Why didn't Bruce visit with him? I know he would have, if only to reinforce his hatred of Superman- why not go see the person that worked for him that was maimed by the alien? Sort of like how liberals watch Fox News to get morally outraged at bigots, or conservatives watch MSNBC to get angry about lazy poor people. Visiting the person he would (at least then) consider under his charge that was almost killed because of Superman is exactly the kind of masochistic thing Batman would do. So I call shenanigans on him being in the dark about Keefe. I don't buy that at all.

14) I'm adding this because I realized it's something I have mixed feelings about as I'm talking to a friend, but here it is. So if Batman is driven SO BLOODY OVER THE EDGE by Superman's fight with Zod and the presence of this alien, and he is so Hellbent on killing him for 90% of the movie, how come all it takes is Lois saying their moms share names for him to turn around and be on his side? It was cool, and there's an argument for why it works,  but also for why it doesn't. See, we spent a whole movie watching Batman hate Superman. Superman is the cause for him being willing to kill now, and to brand the thugs he catches with a Bat Symbol, and his main goal since Superman showed up, over a year-and-a-half earlier, has been to end the Man of Steel. But in thirty seconds, that all turns around? That's not enough. If you're going to build up that much backstory, it can't be reversed with a few lines of dialogue. I would have rather seen  them decide it was in their mutual interest to fight together against Doomsday, then, once the Big Bad was gone, have a neural conversation where Superman plead his case convincingly enough- which I think he could do, if Goyer wasn't being suck a fucking moron. There's a legitimate argument for why Superman did what he did, and it's not unlike how Batman destroys SO MUCH PROPERTY during every chase he's ever in; he could say how he tried to get Zod out of the city, and when it didn't work, he eliminated the threat to save the lives left, etc. I think Batman would listen to that and be persuaded to at least not kill Supes. And then, maybe have Lex kidnap Mama Kent (or have her put in danger in  the next movie... which I kind of hate saying... because ALL SHE'S GOOD FOR IS BEING IN DANGER JUST LIKE LOIS IN THIS MOVIE) and Bruce finds out she shares a name with his deceased mother, and that makes him more eager to work with Superman because of stuff  I'll talk about in the positive post.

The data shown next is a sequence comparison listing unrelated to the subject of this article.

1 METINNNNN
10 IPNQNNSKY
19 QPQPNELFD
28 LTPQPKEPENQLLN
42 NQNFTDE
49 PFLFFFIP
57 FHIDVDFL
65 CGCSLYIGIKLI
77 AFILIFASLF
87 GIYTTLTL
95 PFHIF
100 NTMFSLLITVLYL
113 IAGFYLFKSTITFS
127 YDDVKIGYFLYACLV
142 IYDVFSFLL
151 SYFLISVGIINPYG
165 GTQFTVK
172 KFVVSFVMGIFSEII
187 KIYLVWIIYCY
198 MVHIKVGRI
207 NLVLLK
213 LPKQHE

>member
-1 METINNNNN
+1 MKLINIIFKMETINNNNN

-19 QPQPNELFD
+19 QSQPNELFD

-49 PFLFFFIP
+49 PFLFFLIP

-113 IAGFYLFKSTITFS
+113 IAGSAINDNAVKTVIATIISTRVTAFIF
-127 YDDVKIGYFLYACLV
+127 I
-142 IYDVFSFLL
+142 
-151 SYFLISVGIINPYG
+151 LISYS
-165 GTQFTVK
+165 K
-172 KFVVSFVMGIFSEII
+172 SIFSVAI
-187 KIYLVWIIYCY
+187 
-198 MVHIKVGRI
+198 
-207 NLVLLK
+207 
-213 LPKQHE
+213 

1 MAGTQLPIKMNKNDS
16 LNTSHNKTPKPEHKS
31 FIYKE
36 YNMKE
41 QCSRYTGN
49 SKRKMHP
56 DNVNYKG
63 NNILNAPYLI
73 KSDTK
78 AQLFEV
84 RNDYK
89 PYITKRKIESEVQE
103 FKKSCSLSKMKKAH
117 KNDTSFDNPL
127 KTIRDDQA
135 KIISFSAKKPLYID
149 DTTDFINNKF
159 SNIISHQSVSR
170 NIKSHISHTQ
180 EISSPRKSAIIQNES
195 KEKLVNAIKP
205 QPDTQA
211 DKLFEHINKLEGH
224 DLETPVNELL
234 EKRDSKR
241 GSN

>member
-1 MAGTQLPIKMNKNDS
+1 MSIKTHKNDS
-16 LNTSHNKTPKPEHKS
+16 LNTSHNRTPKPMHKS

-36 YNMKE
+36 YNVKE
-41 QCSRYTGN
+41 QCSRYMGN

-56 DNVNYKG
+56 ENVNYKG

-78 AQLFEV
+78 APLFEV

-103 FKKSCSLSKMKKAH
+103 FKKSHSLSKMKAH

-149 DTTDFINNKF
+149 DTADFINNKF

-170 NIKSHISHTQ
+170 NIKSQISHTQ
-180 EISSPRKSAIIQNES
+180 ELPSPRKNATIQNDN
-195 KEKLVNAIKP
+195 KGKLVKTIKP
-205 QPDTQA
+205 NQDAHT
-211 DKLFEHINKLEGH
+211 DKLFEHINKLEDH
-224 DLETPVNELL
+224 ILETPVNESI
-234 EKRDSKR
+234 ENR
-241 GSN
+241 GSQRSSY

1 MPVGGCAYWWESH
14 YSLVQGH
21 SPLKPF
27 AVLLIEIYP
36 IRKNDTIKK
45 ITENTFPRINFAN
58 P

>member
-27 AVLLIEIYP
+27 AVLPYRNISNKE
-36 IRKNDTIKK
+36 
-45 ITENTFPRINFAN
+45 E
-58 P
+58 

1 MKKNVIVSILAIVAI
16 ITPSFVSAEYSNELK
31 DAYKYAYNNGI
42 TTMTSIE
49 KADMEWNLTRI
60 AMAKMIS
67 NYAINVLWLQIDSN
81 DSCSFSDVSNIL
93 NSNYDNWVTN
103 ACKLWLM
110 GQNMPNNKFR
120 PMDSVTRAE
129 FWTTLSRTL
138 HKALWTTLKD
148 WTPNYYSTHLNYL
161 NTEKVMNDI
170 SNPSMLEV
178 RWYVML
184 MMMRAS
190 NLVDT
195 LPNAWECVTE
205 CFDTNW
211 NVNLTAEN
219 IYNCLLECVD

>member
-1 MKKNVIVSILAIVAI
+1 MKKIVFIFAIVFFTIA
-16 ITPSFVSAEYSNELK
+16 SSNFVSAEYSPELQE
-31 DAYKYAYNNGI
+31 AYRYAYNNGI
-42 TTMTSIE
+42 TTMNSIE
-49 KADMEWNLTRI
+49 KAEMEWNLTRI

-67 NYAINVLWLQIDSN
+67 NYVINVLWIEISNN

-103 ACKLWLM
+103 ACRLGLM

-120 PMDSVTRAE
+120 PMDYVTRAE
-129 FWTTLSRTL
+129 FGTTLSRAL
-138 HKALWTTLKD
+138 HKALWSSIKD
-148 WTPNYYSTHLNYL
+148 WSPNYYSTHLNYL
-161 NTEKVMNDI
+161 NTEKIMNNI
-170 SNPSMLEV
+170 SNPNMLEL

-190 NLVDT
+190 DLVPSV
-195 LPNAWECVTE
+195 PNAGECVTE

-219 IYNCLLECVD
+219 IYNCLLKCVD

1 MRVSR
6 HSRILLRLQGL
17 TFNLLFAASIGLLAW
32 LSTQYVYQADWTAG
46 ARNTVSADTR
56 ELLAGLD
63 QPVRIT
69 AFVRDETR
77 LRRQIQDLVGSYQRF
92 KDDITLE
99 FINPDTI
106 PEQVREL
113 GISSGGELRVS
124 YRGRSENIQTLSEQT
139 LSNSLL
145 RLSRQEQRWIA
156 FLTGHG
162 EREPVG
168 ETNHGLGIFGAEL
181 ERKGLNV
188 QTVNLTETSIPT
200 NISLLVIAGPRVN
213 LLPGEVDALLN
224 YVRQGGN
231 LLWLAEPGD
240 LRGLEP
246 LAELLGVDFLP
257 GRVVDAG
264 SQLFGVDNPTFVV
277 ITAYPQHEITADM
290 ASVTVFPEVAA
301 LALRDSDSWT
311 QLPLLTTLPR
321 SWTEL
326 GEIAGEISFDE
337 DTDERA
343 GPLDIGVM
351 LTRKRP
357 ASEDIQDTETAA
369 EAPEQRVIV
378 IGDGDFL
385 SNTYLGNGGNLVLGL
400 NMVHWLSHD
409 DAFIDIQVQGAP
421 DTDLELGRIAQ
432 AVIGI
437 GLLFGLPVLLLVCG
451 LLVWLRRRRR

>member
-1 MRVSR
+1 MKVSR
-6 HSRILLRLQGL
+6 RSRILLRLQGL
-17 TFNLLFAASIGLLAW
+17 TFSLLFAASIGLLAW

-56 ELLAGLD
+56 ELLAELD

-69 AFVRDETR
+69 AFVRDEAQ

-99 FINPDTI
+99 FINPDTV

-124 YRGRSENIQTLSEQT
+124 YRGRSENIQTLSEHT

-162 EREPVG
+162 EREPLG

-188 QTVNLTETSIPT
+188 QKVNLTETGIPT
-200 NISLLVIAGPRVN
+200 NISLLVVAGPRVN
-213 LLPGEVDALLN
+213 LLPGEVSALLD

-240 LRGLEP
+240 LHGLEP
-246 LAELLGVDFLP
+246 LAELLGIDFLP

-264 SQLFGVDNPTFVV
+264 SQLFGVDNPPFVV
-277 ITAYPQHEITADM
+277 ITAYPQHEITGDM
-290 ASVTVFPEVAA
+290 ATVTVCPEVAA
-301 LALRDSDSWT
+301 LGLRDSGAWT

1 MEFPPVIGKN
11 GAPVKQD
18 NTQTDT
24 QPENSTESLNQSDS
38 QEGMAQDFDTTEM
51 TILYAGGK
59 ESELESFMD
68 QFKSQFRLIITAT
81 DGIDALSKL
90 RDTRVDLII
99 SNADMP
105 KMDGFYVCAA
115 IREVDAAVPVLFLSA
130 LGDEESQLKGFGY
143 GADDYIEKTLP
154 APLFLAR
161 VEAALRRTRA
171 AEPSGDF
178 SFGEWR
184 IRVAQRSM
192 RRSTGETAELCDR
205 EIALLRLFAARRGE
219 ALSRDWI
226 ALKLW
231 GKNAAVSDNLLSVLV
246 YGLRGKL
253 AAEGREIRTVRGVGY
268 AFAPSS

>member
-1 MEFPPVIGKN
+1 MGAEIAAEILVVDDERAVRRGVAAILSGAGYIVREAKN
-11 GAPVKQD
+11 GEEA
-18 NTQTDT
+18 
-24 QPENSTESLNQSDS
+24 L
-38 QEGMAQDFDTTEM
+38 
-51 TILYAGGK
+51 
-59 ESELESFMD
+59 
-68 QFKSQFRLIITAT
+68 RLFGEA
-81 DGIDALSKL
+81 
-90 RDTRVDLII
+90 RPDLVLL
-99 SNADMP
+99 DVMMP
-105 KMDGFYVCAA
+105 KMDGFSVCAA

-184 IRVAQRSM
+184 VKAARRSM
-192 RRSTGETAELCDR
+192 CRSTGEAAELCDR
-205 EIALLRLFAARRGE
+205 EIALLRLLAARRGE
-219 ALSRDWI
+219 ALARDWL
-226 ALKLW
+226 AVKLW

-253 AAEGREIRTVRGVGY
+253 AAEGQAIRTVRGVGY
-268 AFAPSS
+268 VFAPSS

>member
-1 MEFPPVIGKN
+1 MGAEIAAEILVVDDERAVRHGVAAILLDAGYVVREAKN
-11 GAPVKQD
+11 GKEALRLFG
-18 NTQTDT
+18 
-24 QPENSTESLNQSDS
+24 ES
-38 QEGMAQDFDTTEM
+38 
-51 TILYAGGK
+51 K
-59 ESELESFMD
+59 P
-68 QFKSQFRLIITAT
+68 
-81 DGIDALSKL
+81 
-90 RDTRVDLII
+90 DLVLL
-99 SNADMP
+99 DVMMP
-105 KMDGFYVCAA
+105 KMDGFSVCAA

So that's about it. I will say, there's an interesting critique here about violence and  the state as there pretty much always is when it comes to a superhero movie. But I'll leave that discourse for later. I'm going to take a break for now and work on my post about what's good tomorrow. Once it's finished, I'll post a link in this (and one there leading back to this, too). It's there that I will actually rate it. 


*I contest this article's assertion that he dialed it back for Man of Steel. I mean okay, maybe he dialed it back in comparison to 300 or Watchmen, but dude... That's still a lot of fucking slow motion in Man of Steel.